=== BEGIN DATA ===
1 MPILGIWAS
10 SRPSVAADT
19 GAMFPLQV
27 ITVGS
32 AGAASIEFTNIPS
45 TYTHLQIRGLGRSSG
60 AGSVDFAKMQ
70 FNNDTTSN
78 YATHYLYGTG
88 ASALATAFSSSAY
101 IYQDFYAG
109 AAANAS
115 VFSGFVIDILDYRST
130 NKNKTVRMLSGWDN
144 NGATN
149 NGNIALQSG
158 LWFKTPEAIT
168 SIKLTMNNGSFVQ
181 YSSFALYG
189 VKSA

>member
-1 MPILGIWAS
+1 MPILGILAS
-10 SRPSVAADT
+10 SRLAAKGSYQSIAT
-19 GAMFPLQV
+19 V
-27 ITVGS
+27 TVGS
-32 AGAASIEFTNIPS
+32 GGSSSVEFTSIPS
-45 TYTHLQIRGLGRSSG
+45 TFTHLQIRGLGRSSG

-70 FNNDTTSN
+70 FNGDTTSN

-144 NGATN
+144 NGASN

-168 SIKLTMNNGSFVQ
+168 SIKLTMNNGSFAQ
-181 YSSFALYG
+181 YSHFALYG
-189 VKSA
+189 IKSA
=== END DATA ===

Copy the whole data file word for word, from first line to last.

1 MPILGIWAS
10 SRPSVAADT
19 GAMFPLQV
27 ITVGS
32 AGAASIEFTNIPS
45 TYTHLQIRGLGRSSG
60 AGSVDFAKMQ
70 FNNDTTSN
78 YATHYLYGTG
88 ASALATAFSSSAY
101 IYQDFYAG
109 AAANAS
115 VFSGFVIDILDYRST
130 NKNKTVRMLSGWDN
144 NGATN
149 NGNIALQSG
158 LWFKTPEAIT
168 SIKLTMNNGSFVQ
181 YSSFALYG
189 VKSA

>member
-1 MPILGIWAS
+1 MPILGILAS
-10 SRPSVAADT
+10 SRLAAKGSYQSIAT
-19 GAMFPLQV
+19 V
-27 ITVGS
+27 TVGS
-32 AGAASIEFTNIPS
+32 GGSSSVEFTSIPS
-45 TYTHLQIRGLGRSSG
+45 TFTHLQIRGLGRSSG

-70 FNNDTTSN
+70 FNGDTTSN

-144 NGATN
+144 NGASN

-168 SIKLTMNNGSFVQ
+168 SIKLTMNNGSFAQ
-181 YSSFALYG
+181 YSHFALYG
-189 VKSA
+189 IKSA